With a vertical drop of 400 metres Tysso I was one of the largest high pressure plants in Europe. Close to 1000 men, and a few women, came to take part in this adventure of construction. Foundation, dams, large constructs in hand carved granite were erected in Skjeggedal. Two water tunnels of 3,5 kilometres each were carved out using blast-hole drills, mallets and dynamite. Five gigantic pipelines were lap jointed together in the steep mountainside all the way down to the fjord, where the 180 metre long power station was built in three stages. The plant was continuously developed with new technology and support functions, until 1989 when the production was shut down.
Navvies cutting out granite stone with their bare hands. Photo: Kraftmuseet archives
The company A/S Tyssefaldene hired the most reputable norwegian architects of those days to design the magnificent building. Victor Nordan and Thorvald Astrup were inspirated by different architectural periods such as Italian rennaissance, medieval castles and more.
The first section of the power station 1908. Photo: Kraftmuseet archives
After all these years of usage, the powerstation was abandoned up until the museum had managed to collect enough financial support from government, county and town to be able to preserve it.
In 1978 the region had made an initiative to get Tysso I protected. This did not lead anywhere. In 1989, Odda Municipality, with the financial support of The Norwegian Heritage Council, made the initiative to prepare a document explaining the value of the Tysso plant as part of the local and national industrial heritage.
In 1994 the Norwegian Directorate of Cultural Heritage developed a protection plan for the national technical and industrial heritage. Here the goals and priorities for a larger plant were clearly defined. All the businesses represented, created great values and shaped Norway to become the industrial nation it is. One of these plants is Tysso I. In spite of much positive feedback from the authorities, it took almost 6 years to get the protection declaration. In the meantime Tysso I was exposed to a severely damaging decay after the last machine was switched off in 1996.
In 1999 the museum in Tyssedal, with the support of the Norwegian Directorate of Cultural Heritage, developed an extensive report: “The condition and need for rehabilitation and maintenance of the Tysso I power plant”. The Tysso I report concluded that there was some urgency in getting the renovation work started. The report contained concrete plans with calculations of costs for the various stages of the restauration works. The goal was to finish this by 2003. The work started after the protection declaration on May 15th 2000, with the report as a basis for the work.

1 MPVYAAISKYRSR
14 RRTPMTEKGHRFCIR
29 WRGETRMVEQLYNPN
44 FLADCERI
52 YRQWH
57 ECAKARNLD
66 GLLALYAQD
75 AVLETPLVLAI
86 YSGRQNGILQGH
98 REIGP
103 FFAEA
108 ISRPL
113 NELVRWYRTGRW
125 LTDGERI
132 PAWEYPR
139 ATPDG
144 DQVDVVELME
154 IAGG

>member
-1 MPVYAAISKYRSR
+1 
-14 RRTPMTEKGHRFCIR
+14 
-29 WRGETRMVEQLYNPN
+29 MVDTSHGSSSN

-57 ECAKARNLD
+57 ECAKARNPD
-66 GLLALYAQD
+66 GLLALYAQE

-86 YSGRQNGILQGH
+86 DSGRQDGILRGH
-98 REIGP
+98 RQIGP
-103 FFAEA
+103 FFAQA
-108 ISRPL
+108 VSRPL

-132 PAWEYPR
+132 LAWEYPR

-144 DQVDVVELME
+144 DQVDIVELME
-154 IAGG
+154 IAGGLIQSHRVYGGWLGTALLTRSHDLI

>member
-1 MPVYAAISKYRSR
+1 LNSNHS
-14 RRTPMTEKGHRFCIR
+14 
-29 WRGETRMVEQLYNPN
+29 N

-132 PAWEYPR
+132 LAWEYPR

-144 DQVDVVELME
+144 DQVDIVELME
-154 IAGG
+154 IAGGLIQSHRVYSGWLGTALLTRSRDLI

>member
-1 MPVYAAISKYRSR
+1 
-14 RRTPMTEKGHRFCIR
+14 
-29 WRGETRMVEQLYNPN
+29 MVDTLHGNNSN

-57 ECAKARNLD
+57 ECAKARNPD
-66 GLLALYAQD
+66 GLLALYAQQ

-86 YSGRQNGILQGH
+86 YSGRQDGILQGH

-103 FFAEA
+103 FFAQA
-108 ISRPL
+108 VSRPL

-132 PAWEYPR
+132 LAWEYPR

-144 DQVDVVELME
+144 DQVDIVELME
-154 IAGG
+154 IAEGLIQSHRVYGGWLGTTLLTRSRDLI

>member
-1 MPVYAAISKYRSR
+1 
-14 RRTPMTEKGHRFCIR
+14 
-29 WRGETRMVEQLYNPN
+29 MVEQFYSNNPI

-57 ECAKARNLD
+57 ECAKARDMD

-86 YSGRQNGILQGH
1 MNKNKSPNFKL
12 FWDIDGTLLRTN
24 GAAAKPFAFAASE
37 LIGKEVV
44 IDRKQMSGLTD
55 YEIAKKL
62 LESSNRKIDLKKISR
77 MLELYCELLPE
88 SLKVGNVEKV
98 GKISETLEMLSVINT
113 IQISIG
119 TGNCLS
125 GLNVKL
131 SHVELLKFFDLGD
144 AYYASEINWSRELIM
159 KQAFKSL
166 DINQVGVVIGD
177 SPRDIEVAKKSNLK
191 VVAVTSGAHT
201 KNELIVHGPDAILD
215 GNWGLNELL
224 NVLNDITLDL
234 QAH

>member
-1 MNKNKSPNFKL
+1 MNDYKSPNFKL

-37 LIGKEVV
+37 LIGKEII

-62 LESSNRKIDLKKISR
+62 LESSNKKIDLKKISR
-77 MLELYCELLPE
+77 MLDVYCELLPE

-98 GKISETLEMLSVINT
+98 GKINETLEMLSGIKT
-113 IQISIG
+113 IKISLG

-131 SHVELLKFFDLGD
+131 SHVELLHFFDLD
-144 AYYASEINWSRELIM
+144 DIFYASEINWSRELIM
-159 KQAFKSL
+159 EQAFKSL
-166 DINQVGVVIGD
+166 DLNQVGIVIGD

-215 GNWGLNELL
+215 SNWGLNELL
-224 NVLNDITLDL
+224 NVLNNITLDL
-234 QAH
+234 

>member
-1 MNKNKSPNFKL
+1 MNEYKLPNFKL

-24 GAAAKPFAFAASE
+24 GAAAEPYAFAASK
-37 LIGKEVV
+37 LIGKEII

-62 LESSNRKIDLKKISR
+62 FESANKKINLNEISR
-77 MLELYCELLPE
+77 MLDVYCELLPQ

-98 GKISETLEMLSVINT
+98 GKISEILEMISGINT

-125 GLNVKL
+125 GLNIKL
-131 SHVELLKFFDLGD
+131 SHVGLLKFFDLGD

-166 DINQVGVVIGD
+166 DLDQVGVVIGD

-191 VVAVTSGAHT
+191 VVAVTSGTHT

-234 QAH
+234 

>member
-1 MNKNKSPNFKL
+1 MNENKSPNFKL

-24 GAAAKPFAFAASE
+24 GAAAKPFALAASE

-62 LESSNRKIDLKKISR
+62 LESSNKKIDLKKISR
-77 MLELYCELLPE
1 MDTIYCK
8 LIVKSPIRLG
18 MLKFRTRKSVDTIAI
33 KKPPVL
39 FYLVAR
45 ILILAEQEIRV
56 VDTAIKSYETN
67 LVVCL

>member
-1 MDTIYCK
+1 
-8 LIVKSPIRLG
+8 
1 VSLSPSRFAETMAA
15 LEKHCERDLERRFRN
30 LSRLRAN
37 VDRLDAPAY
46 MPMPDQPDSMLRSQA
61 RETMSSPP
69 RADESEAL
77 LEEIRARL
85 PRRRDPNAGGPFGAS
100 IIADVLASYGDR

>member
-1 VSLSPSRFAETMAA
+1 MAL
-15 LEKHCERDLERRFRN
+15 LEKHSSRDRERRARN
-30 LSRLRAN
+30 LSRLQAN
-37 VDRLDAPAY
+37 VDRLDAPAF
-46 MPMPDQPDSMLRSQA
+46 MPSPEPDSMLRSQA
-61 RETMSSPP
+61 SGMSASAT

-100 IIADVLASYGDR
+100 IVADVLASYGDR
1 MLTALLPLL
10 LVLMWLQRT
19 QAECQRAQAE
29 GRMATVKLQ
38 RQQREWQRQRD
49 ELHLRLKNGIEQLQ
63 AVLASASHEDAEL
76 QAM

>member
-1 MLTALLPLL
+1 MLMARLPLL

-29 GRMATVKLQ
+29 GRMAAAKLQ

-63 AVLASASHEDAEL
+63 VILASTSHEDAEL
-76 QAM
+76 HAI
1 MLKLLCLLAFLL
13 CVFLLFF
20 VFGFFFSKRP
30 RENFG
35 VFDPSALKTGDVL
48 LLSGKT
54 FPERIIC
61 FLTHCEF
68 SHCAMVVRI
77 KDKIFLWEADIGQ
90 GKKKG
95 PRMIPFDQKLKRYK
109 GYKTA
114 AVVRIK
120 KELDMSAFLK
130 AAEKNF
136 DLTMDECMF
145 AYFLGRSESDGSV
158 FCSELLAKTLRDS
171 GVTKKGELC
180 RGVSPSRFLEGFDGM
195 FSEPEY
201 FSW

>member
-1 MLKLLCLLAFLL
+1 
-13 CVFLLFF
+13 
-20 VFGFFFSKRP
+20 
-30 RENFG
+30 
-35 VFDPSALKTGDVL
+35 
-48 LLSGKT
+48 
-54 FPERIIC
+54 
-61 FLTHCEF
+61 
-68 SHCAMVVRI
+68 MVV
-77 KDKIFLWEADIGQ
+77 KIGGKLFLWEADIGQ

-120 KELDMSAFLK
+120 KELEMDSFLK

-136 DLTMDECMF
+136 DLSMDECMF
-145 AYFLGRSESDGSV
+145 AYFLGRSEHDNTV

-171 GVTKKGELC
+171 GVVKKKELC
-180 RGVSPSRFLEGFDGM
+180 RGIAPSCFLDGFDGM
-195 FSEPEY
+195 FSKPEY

Interior of the restaurated powerstation. Photo: Harald Hognerud Kraftmuseet
The outer facade of the power station was restored to a total cost of 10 million NOK. 45.000 roof-slates have been re-laid. Gutters, drains and roof ridge fittings in copper have been partially replaced. 1000 windows have had their wrought-iron frames replaced. The outer walls have gotten partially new plaster and have been repainted. The power station has regained its reputation as a magnificent building down by the shores of the Sørfjord. Before the restauration could commence on the inside, a stable indoor climate had to be garantied. In the autumn of 2001 the remote-heating system was in place. It is based on hot cooling-water (70 degrees Celsius), from the neighbour factory Tizir. The heat energy from Tizir is distributed as hot, dry air in the 30 000 m3 turbine-hall through the installation of 22 aero-tempers. This way the museum saves a large amount of annual heating costs.
There is still power production in Tyssedal - today it takes place in the mountain halls of the Oksla power station, just behind Tysso I. Oksla contains of one large aggregate, which has replaced the 15 aggregates in Tysso I. Even today 50.000 litres of water is every second transformed into hydropower in Tyssedal.
The hydropower cathedral filmed by Arvid Aga.